From the Journals

Gene expression signature reveals high-grade GCB DLBCL



New research suggests a gene expression signature can distinguish high-grade diffuse large B-cell lymphomas (DLBCLs) from other germinal center B-cell–like (GCB) DLBCLs.

DNA sequence Gio_tto/Thinkstock

Researchers identified GCB DLBCL patients with this 104-gene signature who had a “distinct mutational landscape” and inferior treatment outcomes. David W. Scott, MBChB, PhD, of the British Columbia Cancer Research Centre in Vancouver, and his colleagues described these patients in the Journal of Clinical Oncology.

The findings were published alongside a related editorial and a similar study from another group.

Dr. Scott and his colleagues began their study by analyzing data from 157 patients with de novo GCB DLBCL. Twenty-five of these patients had double- or triple-hit high-grade B-cell lymphoma with BCL2 translocations (HGBL-DH/TH-BCL2).

The researchers identified 104 genes that were the “most significantly differentially expressed between HGBL-DH/TH-BCL2 and other GCB DLBCLs” to create their double-hit gene signature (DHITsig).

The signature divided the patients into two groups — 42 patients (27%) whose tumors were positive for the DHITsig and 115 (73%) whose tumors were negative. Notably, 22 of the 25 HGBL-DH/TH-BCL2 tumors were DHITsig-positive and 3 were negative.

The DHITsig was not associated with clinical variables such as tumor volume, but it was associated with prognosis. Treatment outcomes were inferior in patients who were DHITsig-positive.

The 5-year time to progression rate was 81% in patients who were DHITsig-negative and 57% in those who were positive (P less than .001). The 5-year overall survival rate was 81% and 60%, respectively (P = .001).

The researchers observed similar results in a validation cohort of 262 patients with GCB-DLBCL who received rituximab-based therapy. The 5-year overall survival rate was 76% in patients who were DHITsig-negative and 49% in those who were positive (P less than .001).

Dr. Scott and his colleagues also evaluated the DHITsig in a second validation cohort of 162 patients with GCB DLBCL.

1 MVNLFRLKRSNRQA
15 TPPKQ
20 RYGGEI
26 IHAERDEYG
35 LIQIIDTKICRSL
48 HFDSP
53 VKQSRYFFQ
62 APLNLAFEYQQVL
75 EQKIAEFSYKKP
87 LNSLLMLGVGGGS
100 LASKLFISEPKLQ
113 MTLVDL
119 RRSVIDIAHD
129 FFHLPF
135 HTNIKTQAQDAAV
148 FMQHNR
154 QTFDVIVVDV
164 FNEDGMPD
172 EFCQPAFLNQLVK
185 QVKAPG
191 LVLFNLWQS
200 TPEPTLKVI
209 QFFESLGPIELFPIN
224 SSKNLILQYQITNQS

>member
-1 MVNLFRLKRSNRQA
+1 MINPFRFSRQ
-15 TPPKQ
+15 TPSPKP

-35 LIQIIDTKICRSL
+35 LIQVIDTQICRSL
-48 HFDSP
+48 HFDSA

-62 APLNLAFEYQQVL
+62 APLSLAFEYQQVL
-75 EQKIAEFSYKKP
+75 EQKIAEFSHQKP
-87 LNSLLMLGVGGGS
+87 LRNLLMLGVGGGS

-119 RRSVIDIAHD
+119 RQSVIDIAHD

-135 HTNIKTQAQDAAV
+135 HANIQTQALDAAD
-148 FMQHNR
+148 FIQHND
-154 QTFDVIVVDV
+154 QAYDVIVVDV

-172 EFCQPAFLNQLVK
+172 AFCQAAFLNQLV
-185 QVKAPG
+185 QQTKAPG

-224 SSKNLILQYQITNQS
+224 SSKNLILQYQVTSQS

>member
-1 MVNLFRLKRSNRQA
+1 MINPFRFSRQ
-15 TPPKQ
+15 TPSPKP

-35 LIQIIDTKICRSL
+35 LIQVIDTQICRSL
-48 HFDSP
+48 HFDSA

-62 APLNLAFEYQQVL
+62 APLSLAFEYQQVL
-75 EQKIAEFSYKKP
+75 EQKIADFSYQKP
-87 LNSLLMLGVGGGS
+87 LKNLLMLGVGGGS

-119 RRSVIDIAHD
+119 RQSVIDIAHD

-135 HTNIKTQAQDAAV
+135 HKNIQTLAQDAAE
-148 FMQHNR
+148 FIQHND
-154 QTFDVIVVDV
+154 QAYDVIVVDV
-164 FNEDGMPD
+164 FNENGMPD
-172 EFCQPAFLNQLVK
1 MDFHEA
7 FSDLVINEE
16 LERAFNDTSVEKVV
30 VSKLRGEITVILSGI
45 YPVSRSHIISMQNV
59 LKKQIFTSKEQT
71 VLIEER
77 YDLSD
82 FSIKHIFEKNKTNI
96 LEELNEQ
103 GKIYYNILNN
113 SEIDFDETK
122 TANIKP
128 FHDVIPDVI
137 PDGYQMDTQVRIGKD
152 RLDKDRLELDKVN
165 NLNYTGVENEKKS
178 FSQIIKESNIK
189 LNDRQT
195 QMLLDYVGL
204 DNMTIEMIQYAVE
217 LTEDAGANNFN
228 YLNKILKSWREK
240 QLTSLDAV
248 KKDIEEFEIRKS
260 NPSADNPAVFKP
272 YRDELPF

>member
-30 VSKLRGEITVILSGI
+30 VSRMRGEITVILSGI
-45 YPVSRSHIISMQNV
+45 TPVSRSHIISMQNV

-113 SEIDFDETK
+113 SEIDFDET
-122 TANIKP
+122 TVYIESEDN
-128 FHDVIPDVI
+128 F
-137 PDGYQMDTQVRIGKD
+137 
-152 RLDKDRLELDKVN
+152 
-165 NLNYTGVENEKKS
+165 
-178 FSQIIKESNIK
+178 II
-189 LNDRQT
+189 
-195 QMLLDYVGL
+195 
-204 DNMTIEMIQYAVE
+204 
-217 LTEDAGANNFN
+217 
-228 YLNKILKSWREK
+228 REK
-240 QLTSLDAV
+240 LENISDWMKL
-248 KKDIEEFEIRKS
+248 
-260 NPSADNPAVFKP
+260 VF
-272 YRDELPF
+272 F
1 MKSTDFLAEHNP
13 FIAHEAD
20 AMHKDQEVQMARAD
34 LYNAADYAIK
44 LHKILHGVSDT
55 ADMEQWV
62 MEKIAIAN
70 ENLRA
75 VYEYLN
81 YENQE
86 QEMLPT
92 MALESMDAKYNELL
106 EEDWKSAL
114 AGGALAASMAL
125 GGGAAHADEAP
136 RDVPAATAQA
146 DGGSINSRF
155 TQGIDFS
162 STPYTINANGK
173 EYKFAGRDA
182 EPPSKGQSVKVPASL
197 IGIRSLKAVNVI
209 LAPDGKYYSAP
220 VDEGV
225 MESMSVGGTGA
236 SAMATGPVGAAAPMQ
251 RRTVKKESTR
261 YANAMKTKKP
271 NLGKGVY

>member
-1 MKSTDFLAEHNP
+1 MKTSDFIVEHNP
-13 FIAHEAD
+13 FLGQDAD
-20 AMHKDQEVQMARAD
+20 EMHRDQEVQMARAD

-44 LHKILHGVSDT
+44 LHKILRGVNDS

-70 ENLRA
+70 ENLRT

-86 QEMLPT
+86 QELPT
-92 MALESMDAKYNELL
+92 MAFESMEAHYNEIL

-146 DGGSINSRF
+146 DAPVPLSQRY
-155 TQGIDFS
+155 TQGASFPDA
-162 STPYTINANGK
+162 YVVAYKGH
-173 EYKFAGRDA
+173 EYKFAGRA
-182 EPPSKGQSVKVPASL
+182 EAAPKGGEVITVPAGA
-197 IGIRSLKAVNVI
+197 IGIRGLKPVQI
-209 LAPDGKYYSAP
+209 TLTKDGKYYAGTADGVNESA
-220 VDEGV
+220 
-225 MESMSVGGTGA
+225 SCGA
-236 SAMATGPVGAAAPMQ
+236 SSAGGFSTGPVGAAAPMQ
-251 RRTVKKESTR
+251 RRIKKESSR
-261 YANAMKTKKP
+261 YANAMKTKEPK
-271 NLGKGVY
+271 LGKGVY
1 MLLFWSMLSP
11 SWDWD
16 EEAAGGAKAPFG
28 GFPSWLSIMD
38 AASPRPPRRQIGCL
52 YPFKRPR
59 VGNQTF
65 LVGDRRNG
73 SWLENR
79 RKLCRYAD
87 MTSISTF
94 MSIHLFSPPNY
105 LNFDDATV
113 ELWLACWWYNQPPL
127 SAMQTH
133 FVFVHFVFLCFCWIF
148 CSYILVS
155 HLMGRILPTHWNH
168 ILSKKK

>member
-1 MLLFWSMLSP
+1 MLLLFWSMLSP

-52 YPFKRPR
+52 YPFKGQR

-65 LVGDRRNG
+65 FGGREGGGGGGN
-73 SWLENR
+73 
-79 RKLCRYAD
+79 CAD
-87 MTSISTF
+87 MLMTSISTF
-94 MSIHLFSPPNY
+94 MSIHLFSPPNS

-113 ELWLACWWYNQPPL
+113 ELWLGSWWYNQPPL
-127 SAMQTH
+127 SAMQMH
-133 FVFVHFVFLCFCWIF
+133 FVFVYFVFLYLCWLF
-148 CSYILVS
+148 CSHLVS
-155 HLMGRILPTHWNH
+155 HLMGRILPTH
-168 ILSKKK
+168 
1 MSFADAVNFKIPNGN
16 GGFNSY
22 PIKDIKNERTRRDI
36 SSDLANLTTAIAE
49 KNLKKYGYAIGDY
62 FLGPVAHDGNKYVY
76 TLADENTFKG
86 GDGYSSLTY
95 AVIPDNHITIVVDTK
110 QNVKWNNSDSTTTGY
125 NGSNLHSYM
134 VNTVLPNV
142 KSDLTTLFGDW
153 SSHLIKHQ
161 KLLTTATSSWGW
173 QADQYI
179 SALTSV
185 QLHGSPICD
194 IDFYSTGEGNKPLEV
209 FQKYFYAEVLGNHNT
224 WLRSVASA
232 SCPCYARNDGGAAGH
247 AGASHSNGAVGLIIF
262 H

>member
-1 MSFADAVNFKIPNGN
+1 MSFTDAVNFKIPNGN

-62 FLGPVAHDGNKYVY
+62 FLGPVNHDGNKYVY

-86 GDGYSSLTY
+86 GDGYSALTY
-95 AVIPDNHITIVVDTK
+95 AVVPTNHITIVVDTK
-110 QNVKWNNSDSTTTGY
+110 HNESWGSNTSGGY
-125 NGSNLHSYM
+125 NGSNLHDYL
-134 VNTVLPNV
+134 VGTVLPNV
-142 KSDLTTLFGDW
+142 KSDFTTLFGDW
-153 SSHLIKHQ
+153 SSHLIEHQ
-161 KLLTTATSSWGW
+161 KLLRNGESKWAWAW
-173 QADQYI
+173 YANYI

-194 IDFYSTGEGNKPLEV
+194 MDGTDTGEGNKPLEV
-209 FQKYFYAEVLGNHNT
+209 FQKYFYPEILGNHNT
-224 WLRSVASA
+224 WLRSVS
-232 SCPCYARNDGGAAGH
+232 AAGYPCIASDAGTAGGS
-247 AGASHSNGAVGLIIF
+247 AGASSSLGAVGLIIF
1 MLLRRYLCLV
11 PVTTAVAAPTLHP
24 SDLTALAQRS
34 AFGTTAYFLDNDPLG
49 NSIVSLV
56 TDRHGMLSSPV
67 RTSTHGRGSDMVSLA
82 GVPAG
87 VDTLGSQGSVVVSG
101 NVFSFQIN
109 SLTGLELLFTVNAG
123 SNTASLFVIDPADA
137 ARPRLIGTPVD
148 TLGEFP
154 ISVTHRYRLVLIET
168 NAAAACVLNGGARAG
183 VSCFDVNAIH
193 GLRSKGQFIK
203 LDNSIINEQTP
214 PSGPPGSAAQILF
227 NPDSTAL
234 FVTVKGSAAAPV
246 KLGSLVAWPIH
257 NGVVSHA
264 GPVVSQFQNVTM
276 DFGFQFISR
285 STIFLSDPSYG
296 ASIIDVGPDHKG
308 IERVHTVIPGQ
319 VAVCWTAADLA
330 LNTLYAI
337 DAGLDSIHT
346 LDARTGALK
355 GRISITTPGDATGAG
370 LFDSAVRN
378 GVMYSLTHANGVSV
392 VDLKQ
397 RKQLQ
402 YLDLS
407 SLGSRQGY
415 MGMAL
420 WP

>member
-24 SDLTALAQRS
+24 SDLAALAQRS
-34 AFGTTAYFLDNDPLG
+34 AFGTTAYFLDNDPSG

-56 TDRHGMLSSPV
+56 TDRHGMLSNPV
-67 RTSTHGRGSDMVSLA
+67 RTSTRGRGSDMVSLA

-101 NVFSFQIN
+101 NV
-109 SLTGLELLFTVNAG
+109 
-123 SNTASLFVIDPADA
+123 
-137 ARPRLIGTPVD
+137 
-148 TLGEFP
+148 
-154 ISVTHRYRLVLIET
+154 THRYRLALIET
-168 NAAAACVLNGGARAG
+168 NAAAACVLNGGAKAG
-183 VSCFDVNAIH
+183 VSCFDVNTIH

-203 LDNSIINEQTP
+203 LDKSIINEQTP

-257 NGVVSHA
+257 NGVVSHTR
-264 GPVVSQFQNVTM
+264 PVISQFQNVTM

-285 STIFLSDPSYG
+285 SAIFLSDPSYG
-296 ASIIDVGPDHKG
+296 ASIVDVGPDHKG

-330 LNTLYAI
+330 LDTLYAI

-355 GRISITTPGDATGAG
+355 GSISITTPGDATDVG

In analyzing data from all three cohorts, the researchers found that mutations in MYC, BCL2, CREBBP, EZH2Y646, DDX3X, TP53, and KMT2D were more frequent in DHITsig-positive patients and mutations in TNFAIP3, KLHL6, NFKBIE, TET2, CD58, and STAT3 were more common in DHITsig-negative patients.

Additional analyses suggested the cell of origin for DHITsig-positive tumors comes from the intermediate zone or dark zone of the germinal center.

Finally, the researchers found they could use a “clinically relevant assay” to detect the DHITsig. They added a 30-gene module to the Lymph3Cx assay to create a NanoString-based assay called DLBCL90.

The team tested DLBCL90 in 171 GCB DLBCL patients. In this group, 26% of patients were DHITsig-positive, 64% were negative, and 10% were indeterminate. The prognostic significance of the signature was maintained with the assay results, according to the researchers.

Dr. Scott and his colleagues also wanted to validate the association between the DHITsig and HGBL-DH/TH-BCL2, so they tested the DLBCL90 assay in two additional groups of patients.

First, the assay was used in 88 patients who had transformed follicular lymphoma with DLBCL morphology. Eleven of the 25 DHITsig-positive tumors and 4 of the 13 DHITsig-indeterminate tumors were HGBL-DH/TH-BCL2. However, none of the 50 DHITsig-negative tumors were HGBL-DH/TH-BCL2.

The researchers then used the DLBCL90 assay on 26 HGBL tumors. Twenty-three of these were DHITsig-positive and 3 were indeterminate.

This research was supported by the Canadian Cancer Society Research Institute and other organizations. The researchers reported relationships with Seattle Genetics, Roche, Janssen, Celgene, and various other companies.

SOURCE: Scott DW et al. J Clin Oncol. 2019 Jan 20;37(3):190-201.

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